It is well-known that those most susceptible to COVID-19 are seniors and those with underlying health conditions. With this in mind, Governor Jay Inslee issued rules to help protect those living in nursing homes and senior living facilities. The city of Auburn also closed the Senior Center. These both were done at the start of March.
The Auburn Senior Center offers the community a variety of resources and activities. Since its March closure, those who frequented the center and utilized its services have been lacking that connection.
One way the Senior Center has worked to continue serving the community is by maintaining lunch service. Partnering with Hyde Shuttle, delivered lunches are available to people age 60 and over, living within the city of Auburn.
Providing lunches is important, but the Senior Center staff knew more needed to be done.
“One of the Senior Center’s main focus has always been to provide socialization to older adults,” explained Radine Lozier, Senior Center Manager. “Social isolation is proven to be detrimental to the health of seniors. With Covid-19, everything we work so hard to prevent is now more difficult than ever.”
Drive-by parades for birthdays and graduations have become a popular way to celebrate during the COVID-19 pandemic. Seeing teachers parade also for their students, the Senior Center decided to throw a parade for their seniors. “We are trying to be very creative and find new ways to engage our seniors. We thought, ‘we miss our seniors, and they miss us, so let’s do it!’,” said Lozier.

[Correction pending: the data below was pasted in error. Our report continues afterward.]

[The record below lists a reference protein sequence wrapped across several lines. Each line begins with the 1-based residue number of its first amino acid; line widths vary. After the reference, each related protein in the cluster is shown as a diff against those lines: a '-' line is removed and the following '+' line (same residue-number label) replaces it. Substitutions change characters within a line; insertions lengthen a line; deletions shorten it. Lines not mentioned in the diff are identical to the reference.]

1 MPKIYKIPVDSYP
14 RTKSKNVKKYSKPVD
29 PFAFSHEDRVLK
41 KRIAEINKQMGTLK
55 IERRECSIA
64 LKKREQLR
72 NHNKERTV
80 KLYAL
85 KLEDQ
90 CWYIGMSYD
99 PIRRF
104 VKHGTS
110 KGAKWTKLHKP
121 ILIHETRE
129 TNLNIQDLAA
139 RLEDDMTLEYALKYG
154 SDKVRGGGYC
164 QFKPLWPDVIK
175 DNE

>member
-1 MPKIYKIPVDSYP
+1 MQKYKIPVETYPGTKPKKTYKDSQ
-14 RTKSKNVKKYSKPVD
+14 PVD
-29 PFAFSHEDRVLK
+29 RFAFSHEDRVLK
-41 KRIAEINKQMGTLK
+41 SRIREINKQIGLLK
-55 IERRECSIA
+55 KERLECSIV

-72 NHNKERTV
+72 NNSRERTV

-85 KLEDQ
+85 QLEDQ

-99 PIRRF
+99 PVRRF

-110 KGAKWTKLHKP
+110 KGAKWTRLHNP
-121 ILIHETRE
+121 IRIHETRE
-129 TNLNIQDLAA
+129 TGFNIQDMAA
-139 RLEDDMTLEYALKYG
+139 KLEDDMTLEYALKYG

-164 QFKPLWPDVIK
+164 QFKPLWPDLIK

To help plan the route for the May 5th parade, participants were asked if they wanted the parade through their neighborhood. Several senior housing and mobile home parks were also included. Vans, trucks, and cars were covered with balloons, streamers, and messages of love and encouragement for the parade. Joining the parade was an Auburn Police cruiser and Mayor Nancy Backus.
“I love the opportunity to get out and share a smile with our community,” said Backus. “At times like these, our seniors can feel so isolated, and I’m very proud of the Senior Center team that put this parade together. Auburn takes care of our own, and this is just another great example of that truth!”
Smiling faces awaited the parade as they wove through the city. Some held up signs, many shouted “thank you,” “I miss you,” and “I love you.” The bonds of the seniors and the staff were clear with each stop they passed.
“We are missing our seniors, just as much as they are missing us. [Tuesday] filled my heart with so much love and joy. Knowing that our seniors are safe, healthy, and wanting to connect is so encouraging,” shared Senior Center recreation specialist, Megan Mummert. “It reinforces that we are doing the right thing by remaining closed, to keep them safe. This whole experience has forced us to think outside of the box, reach out to seniors who need us more than ever, and view programming for them in a new light.”
Reflecting on the parade, Lozier shared a more profound lesson she saw, “the most remarkable turnout was at The Reserve Senior Apartments. It was incredible. People were yelling and waving from their balconies. They had signs and cheered from the street as well. Some were in tears. The most rewarding part is up until April 10, very few of The Reserve residents even knew the Senior Center existed. Our “outreach” dollars provided by the King County Senior Levy are proving to be beneficial in many ways.”
“Out of a horrible situation, we have been given the opportunity to reach out to the most isolated in our community,” continued Lozier. “[To] let them know that the Senior Center is here, and we can’t wait until we reopen so they can all see what they have been missing.”